OKLAHOMA CITY (AP) — The U.S. Supreme Court Tuesday reversed a state appeals court ruling that affirmed the death sentence for an Oklahoma man convicted of first-degree murder in the deaths of a 25-year-old woman and her two children.
The nation's highest court ruled that a McClain County judge should not have allowed relatives of the victims to tell members of a 12-member jury their opinions on an appropriate sentence for Shaun Michael Bosse, 33. Bosse was convicted and sentenced to death for the July 23, 2010, deaths of Katrina Griffin and her children, 8-year-old Christian and 6-year-old Chastity.
The Oklahoma Court of Criminal Appeals affirmed Bosse's conviction and death sentence last year. But the Supreme Court said Bosse's attorney objected when prosecutors asked three of the victims' relatives to recommend a sentence to the jury. All three recommended death, and the jury agreed.
"...The admission of a victim's family members' characterizations and opinions about the crime, the defendant and the appropriate sentence violates the Eighth Amendment" of the U.S. Constitution, which among others things prohibits the imposition of cruel and unusual punishment.
The Supreme Court said the state appellate court ruled that the prohibition on opinions about the sentence by victims' family members had been "implicitly overruled" in a subsequent decision by the court. But the high court said that prohibition remains intact and that "it is this court's prerogative alone to overrule one of its precedents."
The decision remands the case back to the state appeals court for further review. The ruling does not affect Bosse's conviction on three counts of first-degree murder.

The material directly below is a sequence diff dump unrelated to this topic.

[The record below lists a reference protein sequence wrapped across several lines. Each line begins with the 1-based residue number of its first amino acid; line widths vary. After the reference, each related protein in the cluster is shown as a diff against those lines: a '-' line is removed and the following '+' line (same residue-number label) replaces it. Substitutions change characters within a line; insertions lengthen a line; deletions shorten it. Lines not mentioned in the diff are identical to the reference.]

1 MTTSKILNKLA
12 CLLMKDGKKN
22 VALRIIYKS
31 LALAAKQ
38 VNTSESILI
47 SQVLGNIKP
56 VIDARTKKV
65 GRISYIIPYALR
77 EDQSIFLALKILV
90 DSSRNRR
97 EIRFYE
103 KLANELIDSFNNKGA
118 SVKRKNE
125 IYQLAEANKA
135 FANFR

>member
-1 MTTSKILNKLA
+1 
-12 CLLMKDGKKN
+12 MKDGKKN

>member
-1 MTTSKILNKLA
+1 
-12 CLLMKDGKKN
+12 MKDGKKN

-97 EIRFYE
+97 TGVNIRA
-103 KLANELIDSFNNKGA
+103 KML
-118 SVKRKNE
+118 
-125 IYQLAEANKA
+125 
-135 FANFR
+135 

District Attorney Greg Mashburn, who prosecuted the case, said he hopes the state appellate court will rule that the admission of the victims' family members' opinion about an appropriate sentence for Bosse was "harmless error" and reinstate his death penalty.
"My hope is that the Court of Criminal Appeals will look at that in the totality of the circumstances," Mashburn said.
The Office of the Chief Medical Examiner ruled that Katrina Griffin died from multiple sharp force trauma, while Christian died from multiple stab wounds. The report says Chastity died from smoke inhalation and burns after the family's mobile home in Dibble was set on fire.
Authorities say Chastity had been thrown into a closet and a chair was used to block the door. Evidence inside the home linked Bosse to the deaths, according to authorities.
Prosecutors said Bosse, Katrina Griffin's boyfriend, had the victims' blood on his clothing and that scratches were on his knuckles and arm. Authorities also found pawn tickets in his wallet indicating he hocked some of the nearly 140 items taken from the family's home.